Gitlab vs RhodeCode

Last updated: September 21, 2015

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Gitlab
GitLab offers git repository management, code reviews, issue tracking, activity feeds and wiki’s. Enterprises install GitLab on-premise and connect it with LDAP and Active Directory servers for secure authentication and authorization. A single GitLab server can handle more than 25,000 users but it is also possible to create a high availability setup with a multiple active servers.
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RhodeCode
RhodeCode Enterprise is the secure collaboration environment that works the way you do — with your workflows, your permissions, on your platforms. Safely tucked behind your firewall. Increased project security and permissions control along with real-time repository news feeds give managers a birds eye view on project progress and complete control over access to highly sensitive data, driving projects to come in on-time and under budget with no compromise on either productivity or security.
Gitlab vs RhodeCode in our news:

2015. Collaboration platform for developers GitLab raises $4M



GitLab, the open source Git-based collaboration platform for developers, today announced that it has raised $4 million in Series A funding. The company, which offers both a free community edition, a free SaaS version and a paid enterprise edition of its service, says it will use the additional funding to accelerate growth and expand its global operations. Git, of course, has become the default way to manage code for many development teams. While GitHub is likely the best-known Git-hosting service, there are a number of competitors in this space — all of which tend to put a slightly different twist (and user interface) on top of what is essentially a hosted version of Git. Atlassian, for example, offers both free and paid Git hosting services. GitLab’s focus on its open source solution sets it apart from some of these competitors.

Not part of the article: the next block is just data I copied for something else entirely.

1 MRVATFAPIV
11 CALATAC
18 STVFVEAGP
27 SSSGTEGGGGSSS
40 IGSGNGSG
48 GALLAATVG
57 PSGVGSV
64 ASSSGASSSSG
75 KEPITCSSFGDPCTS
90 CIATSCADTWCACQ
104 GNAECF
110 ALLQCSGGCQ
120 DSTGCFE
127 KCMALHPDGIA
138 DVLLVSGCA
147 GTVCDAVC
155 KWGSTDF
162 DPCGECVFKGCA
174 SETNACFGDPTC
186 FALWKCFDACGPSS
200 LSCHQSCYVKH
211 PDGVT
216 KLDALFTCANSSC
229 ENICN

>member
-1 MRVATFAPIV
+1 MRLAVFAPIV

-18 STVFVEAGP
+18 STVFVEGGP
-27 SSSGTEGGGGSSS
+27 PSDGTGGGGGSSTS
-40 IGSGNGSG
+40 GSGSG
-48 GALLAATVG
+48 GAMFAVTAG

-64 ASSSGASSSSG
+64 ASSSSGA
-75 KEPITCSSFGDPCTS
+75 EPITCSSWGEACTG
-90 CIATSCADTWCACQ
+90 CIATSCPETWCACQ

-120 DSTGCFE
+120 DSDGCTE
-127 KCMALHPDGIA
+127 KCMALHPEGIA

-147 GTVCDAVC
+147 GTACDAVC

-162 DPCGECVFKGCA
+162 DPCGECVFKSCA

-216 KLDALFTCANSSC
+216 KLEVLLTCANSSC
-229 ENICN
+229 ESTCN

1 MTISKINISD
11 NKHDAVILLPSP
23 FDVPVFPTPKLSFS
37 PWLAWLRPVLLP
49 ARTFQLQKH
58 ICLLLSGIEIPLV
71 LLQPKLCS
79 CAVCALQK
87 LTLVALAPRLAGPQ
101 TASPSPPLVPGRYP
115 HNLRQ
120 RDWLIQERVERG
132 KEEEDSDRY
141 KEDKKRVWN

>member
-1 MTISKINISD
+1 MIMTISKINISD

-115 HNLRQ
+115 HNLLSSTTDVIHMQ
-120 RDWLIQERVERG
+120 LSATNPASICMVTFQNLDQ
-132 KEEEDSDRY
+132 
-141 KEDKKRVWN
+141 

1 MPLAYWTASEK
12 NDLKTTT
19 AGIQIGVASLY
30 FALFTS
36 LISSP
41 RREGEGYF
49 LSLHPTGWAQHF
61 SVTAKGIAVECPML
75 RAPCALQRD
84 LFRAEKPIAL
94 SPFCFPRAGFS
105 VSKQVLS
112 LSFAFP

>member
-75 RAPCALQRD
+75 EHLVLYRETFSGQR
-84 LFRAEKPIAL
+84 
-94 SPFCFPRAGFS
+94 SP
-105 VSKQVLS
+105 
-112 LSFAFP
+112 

2014. Enterprise code management service RhodeCode get $3.5M funding



Berlin-based company RhodeCode, that focuses on behind-the-firewall application lifecycle management, has scored $3.5 million in funding. It started off as a fairly straightforward source code management platform to rival GitHub and so on, but it discovered that its customers were largely big enterprises (like U.S. Navy and Department of Energy) that have no intention of storing their valuable code in the public cloud. So RhodeCode ditched its software-as-a-service version and decided to focus on its behind-the-firewall RhodeCode Enterprise product instead.